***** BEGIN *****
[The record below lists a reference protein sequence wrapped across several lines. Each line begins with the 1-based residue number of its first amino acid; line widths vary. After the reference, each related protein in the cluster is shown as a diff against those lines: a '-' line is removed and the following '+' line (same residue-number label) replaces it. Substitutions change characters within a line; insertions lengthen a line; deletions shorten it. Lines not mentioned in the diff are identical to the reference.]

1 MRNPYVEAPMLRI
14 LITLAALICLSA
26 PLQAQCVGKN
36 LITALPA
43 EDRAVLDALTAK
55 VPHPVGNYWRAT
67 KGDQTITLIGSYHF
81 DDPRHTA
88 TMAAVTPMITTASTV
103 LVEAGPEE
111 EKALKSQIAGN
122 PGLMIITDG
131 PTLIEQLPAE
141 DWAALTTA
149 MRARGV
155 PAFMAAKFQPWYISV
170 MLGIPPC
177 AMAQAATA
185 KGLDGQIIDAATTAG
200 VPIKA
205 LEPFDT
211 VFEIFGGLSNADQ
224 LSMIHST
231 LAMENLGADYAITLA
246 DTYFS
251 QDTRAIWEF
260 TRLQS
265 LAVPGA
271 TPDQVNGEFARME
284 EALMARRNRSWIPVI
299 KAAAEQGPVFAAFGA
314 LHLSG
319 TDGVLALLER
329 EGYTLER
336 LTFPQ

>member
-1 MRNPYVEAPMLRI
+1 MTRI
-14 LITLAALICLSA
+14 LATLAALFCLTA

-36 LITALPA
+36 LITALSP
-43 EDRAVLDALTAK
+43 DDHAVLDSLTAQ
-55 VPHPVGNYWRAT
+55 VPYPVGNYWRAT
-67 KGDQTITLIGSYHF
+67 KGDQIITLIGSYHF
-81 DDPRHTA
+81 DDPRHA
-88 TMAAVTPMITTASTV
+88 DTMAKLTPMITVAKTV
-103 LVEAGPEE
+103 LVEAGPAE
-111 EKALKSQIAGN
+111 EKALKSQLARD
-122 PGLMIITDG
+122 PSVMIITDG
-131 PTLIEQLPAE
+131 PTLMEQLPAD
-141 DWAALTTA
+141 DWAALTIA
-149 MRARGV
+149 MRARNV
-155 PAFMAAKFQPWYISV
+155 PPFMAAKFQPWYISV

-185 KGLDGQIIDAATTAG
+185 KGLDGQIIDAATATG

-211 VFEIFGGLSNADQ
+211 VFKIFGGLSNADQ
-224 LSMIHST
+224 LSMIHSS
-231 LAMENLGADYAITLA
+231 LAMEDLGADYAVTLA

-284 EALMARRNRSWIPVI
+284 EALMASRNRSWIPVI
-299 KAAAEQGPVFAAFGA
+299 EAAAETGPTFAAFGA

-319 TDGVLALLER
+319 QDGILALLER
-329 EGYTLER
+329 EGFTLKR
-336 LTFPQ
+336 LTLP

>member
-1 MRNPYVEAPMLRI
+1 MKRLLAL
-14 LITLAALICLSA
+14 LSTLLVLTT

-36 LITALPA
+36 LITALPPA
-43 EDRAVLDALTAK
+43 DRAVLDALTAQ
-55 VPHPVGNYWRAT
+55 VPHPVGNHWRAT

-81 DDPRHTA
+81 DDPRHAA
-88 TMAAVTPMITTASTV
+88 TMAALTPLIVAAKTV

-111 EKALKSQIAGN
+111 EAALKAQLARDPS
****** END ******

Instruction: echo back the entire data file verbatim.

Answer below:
[The record below lists a reference protein sequence wrapped across several lines. Each line begins with the 1-based residue number of its first amino acid; line widths vary. After the reference, each related protein in the cluster is shown as a diff against those lines: a '-' line is removed and the following '+' line (same residue-number label) replaces it. Substitutions change characters within a line; insertions lengthen a line; deletions shorten it. Lines not mentioned in the diff are identical to the reference.]

1 MRNPYVEAPMLRI
14 LITLAALICLSA
26 PLQAQCVGKN
36 LITALPA
43 EDRAVLDALTAK
55 VPHPVGNYWRAT
67 KGDQTITLIGSYHF
81 DDPRHTA
88 TMAAVTPMITTASTV
103 LVEAGPEE
111 EKALKSQIAGN
122 PGLMIITDG
131 PTLIEQLPAE
141 DWAALTTA
149 MRARGV
155 PAFMAAKFQPWYISV
170 MLGIPPC
177 AMAQAATA
185 KGLDGQIIDAATTAG
200 VPIKA
205 LEPFDT
211 VFEIFGGLSNADQ
224 LSMIHST
231 LAMENLGADYAITLA
246 DTYFS
251 QDTRAIWEF
260 TRLQS
265 LAVPGA
271 TPDQVNGEFARME
284 EALMARRNRSWIPVI
299 KAAAEQGPVFAAFGA
314 LHLSG
319 TDGVLALLER
329 EGYTLER
336 LTFPQ

>member
-1 MRNPYVEAPMLRI
+1 MTRI
-14 LITLAALICLSA
+14 LATLAALFCLTA

-36 LITALPA
+36 LITALSP
-43 EDRAVLDALTAK
+43 DDHAVLDSLTAQ
-55 VPHPVGNYWRAT
+55 VPYPVGNYWRAT
-67 KGDQTITLIGSYHF
+67 KGDQIITLIGSYHF
-81 DDPRHTA
+81 DDPRHA
-88 TMAAVTPMITTASTV
+88 DTMAKLTPMITVAKTV
-103 LVEAGPEE
+103 LVEAGPAE
-111 EKALKSQIAGN
+111 EKALKSQLARD
-122 PGLMIITDG
+122 PSVMIITDG
-131 PTLIEQLPAE
+131 PTLMEQLPAD
-141 DWAALTTA
+141 DWAALTIA
-149 MRARGV
+149 MRARNV
-155 PAFMAAKFQPWYISV
+155 PPFMAAKFQPWYISV

-185 KGLDGQIIDAATTAG
+185 KGLDGQIIDAATATG

-211 VFEIFGGLSNADQ
+211 VFKIFGGLSNADQ
-224 LSMIHST
+224 LSMIHSS
-231 LAMENLGADYAITLA
+231 LAMEDLGADYAVTLA

-284 EALMARRNRSWIPVI
+284 EALMASRNRSWIPVI
-299 KAAAEQGPVFAAFGA
+299 EAAAETGPTFAAFGA

-319 TDGVLALLER
+319 QDGILALLER
-329 EGYTLER
+329 EGFTLKR
-336 LTFPQ
+336 LTLP

>member
-1 MRNPYVEAPMLRI
+1 MKRLLAL
-14 LITLAALICLSA
+14 LSTLLVLTT

-36 LITALPA
+36 LITALPPA
-43 EDRAVLDALTAK
+43 DRAVLDALTAQ
-55 VPHPVGNYWRAT
+55 VPHPVGNHWRAT

-81 DDPRHTA
+81 DDPRHAA
-88 TMAAVTPMITTASTV
+88 TMAALTPLIVAAKTV

-111 EKALKSQIAGN
+111 EAALKAQLARDPS